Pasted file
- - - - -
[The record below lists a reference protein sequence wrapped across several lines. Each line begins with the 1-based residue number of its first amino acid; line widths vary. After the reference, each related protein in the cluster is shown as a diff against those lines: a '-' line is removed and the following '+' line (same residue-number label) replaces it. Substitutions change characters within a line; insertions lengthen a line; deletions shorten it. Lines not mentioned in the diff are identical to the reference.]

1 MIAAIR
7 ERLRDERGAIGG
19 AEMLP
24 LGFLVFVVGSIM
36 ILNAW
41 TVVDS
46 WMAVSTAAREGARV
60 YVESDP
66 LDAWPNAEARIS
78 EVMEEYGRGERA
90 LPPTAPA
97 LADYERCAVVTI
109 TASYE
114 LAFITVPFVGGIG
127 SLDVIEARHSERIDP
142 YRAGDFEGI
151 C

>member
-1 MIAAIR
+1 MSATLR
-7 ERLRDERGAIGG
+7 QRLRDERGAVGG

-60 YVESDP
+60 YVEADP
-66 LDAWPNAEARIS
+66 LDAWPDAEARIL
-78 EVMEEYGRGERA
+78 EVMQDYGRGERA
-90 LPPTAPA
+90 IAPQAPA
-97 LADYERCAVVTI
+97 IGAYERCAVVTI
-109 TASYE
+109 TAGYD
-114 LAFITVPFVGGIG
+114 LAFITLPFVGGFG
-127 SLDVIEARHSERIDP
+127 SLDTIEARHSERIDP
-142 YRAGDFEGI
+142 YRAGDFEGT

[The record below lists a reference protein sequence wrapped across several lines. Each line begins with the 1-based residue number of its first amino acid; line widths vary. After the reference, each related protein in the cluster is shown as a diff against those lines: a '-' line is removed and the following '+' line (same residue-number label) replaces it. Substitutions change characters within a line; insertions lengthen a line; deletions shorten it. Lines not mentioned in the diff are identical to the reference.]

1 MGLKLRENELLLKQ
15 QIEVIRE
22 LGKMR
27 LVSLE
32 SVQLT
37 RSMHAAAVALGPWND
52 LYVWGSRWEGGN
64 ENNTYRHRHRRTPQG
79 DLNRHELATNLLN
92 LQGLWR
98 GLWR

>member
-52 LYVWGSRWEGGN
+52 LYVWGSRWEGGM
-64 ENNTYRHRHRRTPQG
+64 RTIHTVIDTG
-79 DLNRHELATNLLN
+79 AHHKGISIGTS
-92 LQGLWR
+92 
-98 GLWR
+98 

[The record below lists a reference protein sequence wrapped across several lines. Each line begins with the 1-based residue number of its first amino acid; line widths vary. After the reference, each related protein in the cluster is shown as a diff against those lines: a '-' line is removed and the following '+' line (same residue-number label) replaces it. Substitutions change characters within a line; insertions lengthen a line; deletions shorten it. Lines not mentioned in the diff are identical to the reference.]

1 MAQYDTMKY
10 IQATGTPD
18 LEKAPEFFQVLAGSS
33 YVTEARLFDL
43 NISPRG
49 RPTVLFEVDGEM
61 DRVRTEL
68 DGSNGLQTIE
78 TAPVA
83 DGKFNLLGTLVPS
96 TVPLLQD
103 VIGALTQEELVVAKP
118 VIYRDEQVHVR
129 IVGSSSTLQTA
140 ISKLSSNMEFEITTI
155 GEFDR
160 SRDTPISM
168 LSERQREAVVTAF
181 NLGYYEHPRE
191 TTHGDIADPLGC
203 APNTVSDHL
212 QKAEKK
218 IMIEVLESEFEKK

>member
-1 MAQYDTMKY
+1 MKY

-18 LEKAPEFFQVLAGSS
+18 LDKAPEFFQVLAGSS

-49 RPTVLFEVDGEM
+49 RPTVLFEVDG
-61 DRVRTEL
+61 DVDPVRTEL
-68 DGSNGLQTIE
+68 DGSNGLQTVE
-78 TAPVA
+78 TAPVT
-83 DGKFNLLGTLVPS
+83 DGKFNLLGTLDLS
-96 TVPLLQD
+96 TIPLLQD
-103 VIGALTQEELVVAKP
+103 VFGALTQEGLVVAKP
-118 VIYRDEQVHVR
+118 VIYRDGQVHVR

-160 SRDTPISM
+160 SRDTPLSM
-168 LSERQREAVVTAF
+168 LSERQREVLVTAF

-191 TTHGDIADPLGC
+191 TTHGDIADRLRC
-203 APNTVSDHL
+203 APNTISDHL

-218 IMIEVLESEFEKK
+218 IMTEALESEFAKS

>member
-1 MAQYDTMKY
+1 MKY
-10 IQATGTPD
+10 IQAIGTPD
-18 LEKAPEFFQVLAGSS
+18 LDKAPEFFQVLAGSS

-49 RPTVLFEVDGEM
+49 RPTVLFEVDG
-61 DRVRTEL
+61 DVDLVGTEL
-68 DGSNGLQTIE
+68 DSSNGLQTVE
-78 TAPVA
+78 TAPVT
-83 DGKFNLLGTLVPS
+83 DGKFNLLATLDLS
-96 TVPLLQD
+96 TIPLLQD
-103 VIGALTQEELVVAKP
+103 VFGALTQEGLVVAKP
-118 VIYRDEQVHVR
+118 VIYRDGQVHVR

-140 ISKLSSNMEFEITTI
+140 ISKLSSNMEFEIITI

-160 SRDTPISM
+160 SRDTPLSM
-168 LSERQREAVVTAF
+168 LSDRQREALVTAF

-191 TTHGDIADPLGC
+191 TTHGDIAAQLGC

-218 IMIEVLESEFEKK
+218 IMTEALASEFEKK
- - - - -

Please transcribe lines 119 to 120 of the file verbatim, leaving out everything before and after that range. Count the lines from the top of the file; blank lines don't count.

+218 IMTEALESEFAKS

>member